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I’ll confess, when it comes to computers, I’m pretty much strictly a user. And these days, with the potential freedom and creatively afforded by open access software, the endless hacks for virtually everything, and the availability of free online computer classes, that seems like kind of a lame admission. So I’m tempted to rectify my programming ignorance by pushing through what promises to be a rigorous intro to computer science, CS50, Harvard’s introductory course for both majors and non-majors alike .
David J. Malan , Instructor email@example.com http://cs.harvard.edu/malan Harvard College Introduction to the intellectual enterprises of computer science and the art of programming.
Thomas Edison once said that "genius" is 1% inspiration and 99% perspiration. In the world of technology startups, that 99% involves a heck of a lot of coding and wireframing. If you've got an idea for a startup, that's great — but odds are that an idea is all you have. (Well, maybe you have passion and some savings, too.) But you'll need more than that to bring your idea to life — you'll need a developer who can transform your vision into an elegant app or website.
Brett Miller is the president of Custom Software by Preston (CSP). For more than 10 years, CSP has impressed clients with highly effective software solutions and teams of multi-talented software engineers. It might seem obvious, but effectively communicating your project needs to software developers is more than just important. It could actually mean the difference between a project that achieves its objectives and one that does not. Having an idea in mind and being able to discuss it intelligently isn’t always enough to efficiently communicate all the critical nuances and required details. I strongly recommend that clients produce a requirements document to facilitate agreement among stakeholders, and in turn, to communicate that information to members of the development team.
For many digital products, poor user interface design and UX can sink an app’s fortunes even if the underlying engineering is powerful and innovative. (Remember Color ?) But what about the interfaces behind the interface, the ones that developers spend hundreds or thousands of hours interacting with while they build software for the rest of us? Yes, I’m talking about programming languages. Unless you’ve had specialized training, looking at lines of code is like reading hieroglyphs, only less intuitive. According to findings by researchers from Southern Illinois University, this reaction isn’t just because you’re a n00b: they found that Perl , a major programming language used by untold zillions of developers, is no more intuitive to novices than a language with a randomly generated syntax.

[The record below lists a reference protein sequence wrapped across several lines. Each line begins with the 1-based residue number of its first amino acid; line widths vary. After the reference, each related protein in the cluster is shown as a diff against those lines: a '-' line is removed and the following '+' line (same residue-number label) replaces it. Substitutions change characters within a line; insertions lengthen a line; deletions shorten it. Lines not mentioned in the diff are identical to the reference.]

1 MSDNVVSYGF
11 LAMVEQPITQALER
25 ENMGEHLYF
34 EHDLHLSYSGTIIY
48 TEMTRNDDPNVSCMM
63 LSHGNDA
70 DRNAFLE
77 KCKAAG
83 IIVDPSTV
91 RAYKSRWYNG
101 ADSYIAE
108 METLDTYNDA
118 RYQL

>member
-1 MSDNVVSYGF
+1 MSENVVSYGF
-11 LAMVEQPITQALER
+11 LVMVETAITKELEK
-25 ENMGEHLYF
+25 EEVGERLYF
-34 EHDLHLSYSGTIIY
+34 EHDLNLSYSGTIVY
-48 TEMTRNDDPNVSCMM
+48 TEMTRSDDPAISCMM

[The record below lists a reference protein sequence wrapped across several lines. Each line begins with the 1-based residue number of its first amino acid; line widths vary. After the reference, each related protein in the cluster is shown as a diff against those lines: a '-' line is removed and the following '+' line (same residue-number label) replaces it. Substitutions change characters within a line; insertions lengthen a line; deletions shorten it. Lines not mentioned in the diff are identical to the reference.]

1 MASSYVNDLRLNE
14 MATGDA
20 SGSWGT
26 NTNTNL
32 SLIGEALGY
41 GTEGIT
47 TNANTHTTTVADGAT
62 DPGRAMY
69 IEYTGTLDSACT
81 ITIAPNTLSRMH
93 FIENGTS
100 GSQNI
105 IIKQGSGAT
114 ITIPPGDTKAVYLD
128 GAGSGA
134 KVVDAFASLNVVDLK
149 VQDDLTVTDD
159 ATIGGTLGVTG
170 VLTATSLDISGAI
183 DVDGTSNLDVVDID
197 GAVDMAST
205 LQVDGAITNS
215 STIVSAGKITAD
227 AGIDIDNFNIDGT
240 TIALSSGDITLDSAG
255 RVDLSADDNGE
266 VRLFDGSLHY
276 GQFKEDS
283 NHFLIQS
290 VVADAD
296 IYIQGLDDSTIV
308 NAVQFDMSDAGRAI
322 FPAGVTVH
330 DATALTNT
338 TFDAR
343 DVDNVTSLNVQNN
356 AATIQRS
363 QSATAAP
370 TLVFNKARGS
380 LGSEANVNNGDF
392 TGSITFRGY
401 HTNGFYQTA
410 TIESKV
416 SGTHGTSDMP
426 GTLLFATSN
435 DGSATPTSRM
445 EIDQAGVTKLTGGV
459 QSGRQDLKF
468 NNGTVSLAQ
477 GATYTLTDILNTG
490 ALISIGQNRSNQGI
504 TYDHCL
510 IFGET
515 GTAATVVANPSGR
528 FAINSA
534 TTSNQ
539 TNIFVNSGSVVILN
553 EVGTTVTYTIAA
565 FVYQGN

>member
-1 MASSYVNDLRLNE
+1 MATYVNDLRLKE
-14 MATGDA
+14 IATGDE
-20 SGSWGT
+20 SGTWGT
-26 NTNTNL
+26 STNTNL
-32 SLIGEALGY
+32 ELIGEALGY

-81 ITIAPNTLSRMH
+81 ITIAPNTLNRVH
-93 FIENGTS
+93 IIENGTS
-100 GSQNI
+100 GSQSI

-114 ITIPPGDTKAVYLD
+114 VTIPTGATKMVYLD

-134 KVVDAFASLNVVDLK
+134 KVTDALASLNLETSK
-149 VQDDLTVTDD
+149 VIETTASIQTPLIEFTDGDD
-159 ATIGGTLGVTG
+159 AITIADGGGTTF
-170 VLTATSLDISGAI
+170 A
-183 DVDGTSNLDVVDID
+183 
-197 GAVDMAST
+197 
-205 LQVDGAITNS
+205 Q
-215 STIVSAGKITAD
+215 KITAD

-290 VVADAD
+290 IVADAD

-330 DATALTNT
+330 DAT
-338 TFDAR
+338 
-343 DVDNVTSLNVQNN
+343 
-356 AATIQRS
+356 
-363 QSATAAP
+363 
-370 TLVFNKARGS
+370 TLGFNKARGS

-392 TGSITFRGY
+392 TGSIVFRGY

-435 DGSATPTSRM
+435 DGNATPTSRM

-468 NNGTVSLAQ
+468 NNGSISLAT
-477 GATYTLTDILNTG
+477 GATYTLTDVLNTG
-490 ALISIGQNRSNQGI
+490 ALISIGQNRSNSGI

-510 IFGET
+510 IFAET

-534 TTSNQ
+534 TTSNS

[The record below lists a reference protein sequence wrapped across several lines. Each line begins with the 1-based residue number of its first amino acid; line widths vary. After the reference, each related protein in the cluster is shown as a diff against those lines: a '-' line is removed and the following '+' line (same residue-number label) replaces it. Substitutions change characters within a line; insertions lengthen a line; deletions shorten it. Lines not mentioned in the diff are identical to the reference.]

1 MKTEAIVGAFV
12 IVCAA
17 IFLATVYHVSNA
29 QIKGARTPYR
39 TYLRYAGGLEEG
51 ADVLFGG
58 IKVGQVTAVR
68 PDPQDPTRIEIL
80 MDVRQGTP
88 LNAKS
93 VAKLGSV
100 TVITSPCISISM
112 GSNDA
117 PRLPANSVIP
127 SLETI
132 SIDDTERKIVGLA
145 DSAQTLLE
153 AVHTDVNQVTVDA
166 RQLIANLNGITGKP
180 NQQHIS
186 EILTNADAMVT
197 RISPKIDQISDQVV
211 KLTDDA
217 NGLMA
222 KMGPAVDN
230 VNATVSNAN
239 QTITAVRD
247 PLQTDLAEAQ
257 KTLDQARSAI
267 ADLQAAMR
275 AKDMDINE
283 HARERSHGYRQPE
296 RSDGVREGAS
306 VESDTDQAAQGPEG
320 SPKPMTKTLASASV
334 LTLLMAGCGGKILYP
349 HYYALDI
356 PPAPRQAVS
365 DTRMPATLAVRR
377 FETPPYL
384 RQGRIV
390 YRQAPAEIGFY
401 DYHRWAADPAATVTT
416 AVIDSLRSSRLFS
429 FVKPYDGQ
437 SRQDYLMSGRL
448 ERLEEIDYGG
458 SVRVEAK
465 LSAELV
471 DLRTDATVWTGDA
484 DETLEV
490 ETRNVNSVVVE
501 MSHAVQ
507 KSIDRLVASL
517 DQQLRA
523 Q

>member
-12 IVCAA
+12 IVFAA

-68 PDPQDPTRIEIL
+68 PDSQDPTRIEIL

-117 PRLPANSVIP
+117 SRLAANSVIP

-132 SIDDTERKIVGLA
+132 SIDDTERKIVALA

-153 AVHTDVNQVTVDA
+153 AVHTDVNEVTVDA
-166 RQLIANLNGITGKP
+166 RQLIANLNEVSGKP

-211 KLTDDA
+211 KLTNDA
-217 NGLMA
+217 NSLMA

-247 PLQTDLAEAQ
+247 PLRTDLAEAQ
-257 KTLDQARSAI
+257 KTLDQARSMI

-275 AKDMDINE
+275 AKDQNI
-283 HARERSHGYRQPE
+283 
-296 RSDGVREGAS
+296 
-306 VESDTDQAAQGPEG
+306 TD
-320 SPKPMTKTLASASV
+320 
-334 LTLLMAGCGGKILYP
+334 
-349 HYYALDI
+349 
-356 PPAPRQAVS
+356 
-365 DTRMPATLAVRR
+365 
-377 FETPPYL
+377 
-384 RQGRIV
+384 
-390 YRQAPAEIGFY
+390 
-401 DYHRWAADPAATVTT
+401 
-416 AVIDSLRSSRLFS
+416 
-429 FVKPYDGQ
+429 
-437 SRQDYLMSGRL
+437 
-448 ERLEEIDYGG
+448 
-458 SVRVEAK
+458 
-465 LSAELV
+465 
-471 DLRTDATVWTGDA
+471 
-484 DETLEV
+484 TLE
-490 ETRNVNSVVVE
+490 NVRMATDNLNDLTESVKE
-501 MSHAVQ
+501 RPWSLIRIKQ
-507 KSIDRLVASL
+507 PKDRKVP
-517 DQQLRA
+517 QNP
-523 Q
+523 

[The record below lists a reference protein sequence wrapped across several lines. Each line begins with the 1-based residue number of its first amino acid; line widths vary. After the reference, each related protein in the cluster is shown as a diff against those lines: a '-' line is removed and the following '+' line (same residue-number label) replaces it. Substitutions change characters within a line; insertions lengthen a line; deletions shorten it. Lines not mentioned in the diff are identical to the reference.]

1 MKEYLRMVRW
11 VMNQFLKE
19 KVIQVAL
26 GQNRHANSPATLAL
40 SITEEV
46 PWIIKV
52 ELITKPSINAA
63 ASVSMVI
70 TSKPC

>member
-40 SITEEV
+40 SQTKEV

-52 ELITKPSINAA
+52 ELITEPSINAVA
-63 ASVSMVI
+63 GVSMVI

by Marshall Brain Let's say that you have children, and you would like to help them learn computer programming at a youngish age. As the father of four kids, I have tried to approach it from several different angles.
You can see your code, run it, and see what it outputs all at the same time. This makes it a lot easier to learn. KidsRuby is real Ruby code. You can also do anything that "Hackety-Hack" can do like display messages.
<img class="alignnone size-full wp-image-104892" title="kidsruby" src="http://www.wired.com/geekdad/wp-content/uploads/2012/01/kidsruby.png" alt="" width="555" height="290" /> So, you have a son or daughter who is showing some interest in computer programming, but you’re not really sure where to start. What to do?
You’ve got to start them young, right? With kids picking up on how to use a computer faster than ever before, why not teach them how to program too? Kids Ruby is a piece of software and set of tutorials that teaches kids the art of development, with Ruby as its programming language of choice. Forget science fairs, your son or daughter could be the next Mark Zuckerberg . The software is available for Mac or PC , or if you’re feeling really adventurous, you can install the KidsRuby OS , which is built on Ubuntu.
The Web Development Series is supported by Rackspace , the better way to do hosting. Learn more about Rackspace's hosting solutions here . Learning to code is something every tech-minded person should try at least once — and the wealth of online courses, many of which are free or surprisingly inexpensive, make learning about programming easier than ever. If you're thinking of picking up C++ , Ruby on Rails , Python or Java , these online options might be a good way to test the waters of programming before you fully invest your time and money in formal training or certifications. And if you're a veteran programmer in need of resources for learning new languages, these sites might help you a bit, too. One disadvantage of learning to code through an online platform is the lack of face-to-face interactions with an instructor.
Codecademy , a website that teaches users how to code through free, interactive tutorials, is launching its first Python courses Monday.
I use the above graph to pick what features to add or improve based on how many customers use them, and how often. This leads to curious but clever decisions. For example if a hotel booking website has to choose between a minor improvement to the date picker, or a significant improvement to the print stylesheet, then the minor improvement is always a better choice.
Code Hero is a game that teaches you to code. The game is a co-op first-person science shooter where you use a code gun to manipulate code. Your code gun can copy code like new items and fire it like ammunition to do new things. You can edit new code to do anything you can imagine. You’ll learn how to blast the enemy, manipulate the world, and build structures creatively to create the games of your dreams and recruit an army of coders to save the world from rogue AI. Code Hero is in beta at the moment and can be downloaded on the back of a Kickstarter contribution.
Learn To Code